Democrats Try to Box In Trump With Plan to End Government Shutdown Without Wall Funding

Representative Nancy Pelosi, the Democratic leader, has asserted that Democrats would not cave on the issue of wall funding. Erin Schaff for The New York Times

WASHINGTON — House Democrats are putting forward a proposal to reopen the federal government by severing funding for the Department of Homeland Security and border security from other spending bills that enjoy bipartisan support — a gambit aimed at forcing President Trump to negotiate or to shoulder the blame for a protracted shutdown.

The Democrats’ plan, which will come up for a vote on Thursday when they take control of the House, consists of two bills. The first includes six bipartisan spending measures that would fully fund agencies like the Interior Department and the Internal Revenue Service through the end of the fiscal year in September.

The second would extend homeland security funding at current levels through Feb. 8, including $1.3 billion for fencing but no funding for Mr. Trump’s border wall — a provision that renders it dead on arrival in the Republican-controlled Senate.

By splitting off the homeland security bill, Democrats are opening the door to a month of negotiations. But they are also essentially daring Mr. Trump and Senator Mitch McConnell, Republican of Kentucky and the majority leader, to keep a big chunk of the government shuttered over the president’s demand for the wall. Senator Chuck Schumer of New York, the Democratic leader, and Representative Nancy Pelosi of California, who is expected to be sworn in as speaker on Thursday, challenged Republicans in a joint statement on Monday.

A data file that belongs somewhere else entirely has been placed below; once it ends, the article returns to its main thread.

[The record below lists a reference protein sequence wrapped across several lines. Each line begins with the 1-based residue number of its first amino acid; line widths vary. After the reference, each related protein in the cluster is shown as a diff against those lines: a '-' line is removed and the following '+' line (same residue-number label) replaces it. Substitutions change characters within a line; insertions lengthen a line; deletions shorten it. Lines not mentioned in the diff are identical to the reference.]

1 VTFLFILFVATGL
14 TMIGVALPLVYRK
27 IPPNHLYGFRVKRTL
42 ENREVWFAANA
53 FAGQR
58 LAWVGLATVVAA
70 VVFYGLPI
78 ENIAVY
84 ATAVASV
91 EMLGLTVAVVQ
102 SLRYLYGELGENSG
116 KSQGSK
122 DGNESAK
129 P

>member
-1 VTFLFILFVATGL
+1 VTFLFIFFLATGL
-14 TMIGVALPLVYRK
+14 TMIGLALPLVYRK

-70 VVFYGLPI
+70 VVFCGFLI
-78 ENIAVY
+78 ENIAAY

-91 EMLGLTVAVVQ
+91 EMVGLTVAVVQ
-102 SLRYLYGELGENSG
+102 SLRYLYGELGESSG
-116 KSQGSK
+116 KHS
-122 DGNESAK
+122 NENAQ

“If Leader McConnell and Senate Republicans refuse to support the first bill, then they are complicit with President Trump in continuing the Trump shutdown and in holding the health and safety of the American people and workers’ paychecks hostage over the wall,” the statement said, adding that rejecting the bill would be “the height of irresponsibility and political cynicism.”

Mr. Trump continued to dig in on New Year’s Eve, venting his frustrations in tweets and in a Fox News interview as the shutdown stretched into its 10th day and as furloughed federal workers were about to miss their paychecks on Wednesday.

“I spent Christmas in the White House, I spent New Year’s Eve now in the White House,” Mr. Trump said on Fox News, according to excerpts released. “And you know, I’m here, I’m ready to go. It’s very important. A lot of people are looking to get their paycheck, so I’m ready to go whenever they want.”

The president made building a “big beautiful” wall along the southern border a central promise of his 2016 campaign, and he is concerned that if he gives in on wall funding, his political base will revolt.

“I campaigned on Border Security, which you cannot have without a strong and powerful Wall,” Mr. Trump wrote Monday morning on Twitter. “Our Southern Border has long been an ‘Open Wound,’ where drugs, criminals (including human traffickers) and illegals would pour into our Country.”

In a tweet Monday night, he added that “some things NEVER get better” over time: “You have Walls and you have Wheels. It was ALWAYS that way and it will ALWAYS be that way! Please explain to the Democrats that there can NEVER be a replacement…


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